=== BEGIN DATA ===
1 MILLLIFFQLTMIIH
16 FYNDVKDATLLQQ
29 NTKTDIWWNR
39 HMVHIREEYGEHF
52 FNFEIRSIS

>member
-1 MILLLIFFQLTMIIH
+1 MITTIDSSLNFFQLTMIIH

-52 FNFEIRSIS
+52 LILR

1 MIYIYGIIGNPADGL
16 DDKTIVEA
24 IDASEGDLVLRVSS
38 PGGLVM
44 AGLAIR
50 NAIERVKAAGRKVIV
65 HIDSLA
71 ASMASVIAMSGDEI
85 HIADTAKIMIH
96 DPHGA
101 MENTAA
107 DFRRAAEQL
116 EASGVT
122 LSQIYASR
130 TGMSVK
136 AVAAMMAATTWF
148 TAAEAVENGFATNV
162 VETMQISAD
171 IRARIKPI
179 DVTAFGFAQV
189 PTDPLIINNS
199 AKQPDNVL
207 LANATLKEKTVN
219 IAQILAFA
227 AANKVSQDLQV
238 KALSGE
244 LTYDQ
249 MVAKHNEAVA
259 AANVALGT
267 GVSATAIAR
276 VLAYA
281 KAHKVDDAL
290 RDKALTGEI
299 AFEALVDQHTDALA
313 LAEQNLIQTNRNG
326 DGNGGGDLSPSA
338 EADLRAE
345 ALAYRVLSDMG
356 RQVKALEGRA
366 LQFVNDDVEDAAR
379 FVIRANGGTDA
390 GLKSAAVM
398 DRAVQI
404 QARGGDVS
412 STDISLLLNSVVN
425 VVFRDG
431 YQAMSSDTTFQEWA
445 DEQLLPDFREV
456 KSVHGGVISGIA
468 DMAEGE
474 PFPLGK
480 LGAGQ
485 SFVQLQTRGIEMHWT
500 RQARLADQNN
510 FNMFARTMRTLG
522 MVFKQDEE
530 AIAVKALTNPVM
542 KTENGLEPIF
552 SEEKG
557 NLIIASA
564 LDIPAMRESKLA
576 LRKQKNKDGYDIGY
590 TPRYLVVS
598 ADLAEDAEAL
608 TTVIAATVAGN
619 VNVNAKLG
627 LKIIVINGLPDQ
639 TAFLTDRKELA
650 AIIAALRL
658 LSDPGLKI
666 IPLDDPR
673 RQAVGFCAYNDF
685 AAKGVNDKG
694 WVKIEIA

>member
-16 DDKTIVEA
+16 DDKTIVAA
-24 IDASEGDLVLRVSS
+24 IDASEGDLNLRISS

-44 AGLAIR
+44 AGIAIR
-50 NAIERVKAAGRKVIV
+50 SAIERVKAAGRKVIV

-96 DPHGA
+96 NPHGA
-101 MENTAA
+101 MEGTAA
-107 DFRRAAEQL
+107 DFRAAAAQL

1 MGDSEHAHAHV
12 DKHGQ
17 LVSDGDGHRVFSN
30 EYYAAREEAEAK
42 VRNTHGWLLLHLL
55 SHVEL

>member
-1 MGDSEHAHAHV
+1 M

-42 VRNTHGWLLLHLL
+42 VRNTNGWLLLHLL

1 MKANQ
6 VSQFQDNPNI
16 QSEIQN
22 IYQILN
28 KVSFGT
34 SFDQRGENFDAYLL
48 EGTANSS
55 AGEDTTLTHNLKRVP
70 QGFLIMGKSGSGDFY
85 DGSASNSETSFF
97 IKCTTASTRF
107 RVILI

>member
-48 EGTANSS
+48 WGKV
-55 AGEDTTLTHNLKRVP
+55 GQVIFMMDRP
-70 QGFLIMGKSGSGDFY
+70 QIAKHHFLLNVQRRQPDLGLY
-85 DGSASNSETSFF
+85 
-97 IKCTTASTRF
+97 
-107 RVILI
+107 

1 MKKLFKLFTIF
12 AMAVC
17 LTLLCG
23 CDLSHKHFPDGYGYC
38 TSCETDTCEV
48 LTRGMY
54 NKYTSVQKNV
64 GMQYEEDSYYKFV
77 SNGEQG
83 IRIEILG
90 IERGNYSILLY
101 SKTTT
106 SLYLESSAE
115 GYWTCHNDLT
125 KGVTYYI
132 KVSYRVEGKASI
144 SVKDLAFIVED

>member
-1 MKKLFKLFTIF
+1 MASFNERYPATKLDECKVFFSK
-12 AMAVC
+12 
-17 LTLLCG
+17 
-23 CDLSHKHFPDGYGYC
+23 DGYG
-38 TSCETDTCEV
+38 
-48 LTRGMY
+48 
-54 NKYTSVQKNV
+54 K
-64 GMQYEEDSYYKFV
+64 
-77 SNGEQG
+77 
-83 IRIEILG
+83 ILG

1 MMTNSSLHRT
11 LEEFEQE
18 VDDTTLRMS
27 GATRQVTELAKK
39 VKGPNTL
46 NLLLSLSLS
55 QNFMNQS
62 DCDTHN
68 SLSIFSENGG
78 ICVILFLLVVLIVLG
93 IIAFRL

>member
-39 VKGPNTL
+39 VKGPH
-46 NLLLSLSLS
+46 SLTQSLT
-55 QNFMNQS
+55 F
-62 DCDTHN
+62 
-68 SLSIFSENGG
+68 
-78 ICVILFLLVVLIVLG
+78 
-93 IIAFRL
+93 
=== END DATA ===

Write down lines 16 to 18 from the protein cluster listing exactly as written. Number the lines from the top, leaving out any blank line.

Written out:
50 NAIERVKAAGRKVIV
65 HIDSLA
71 ASMASVIAMSGDEI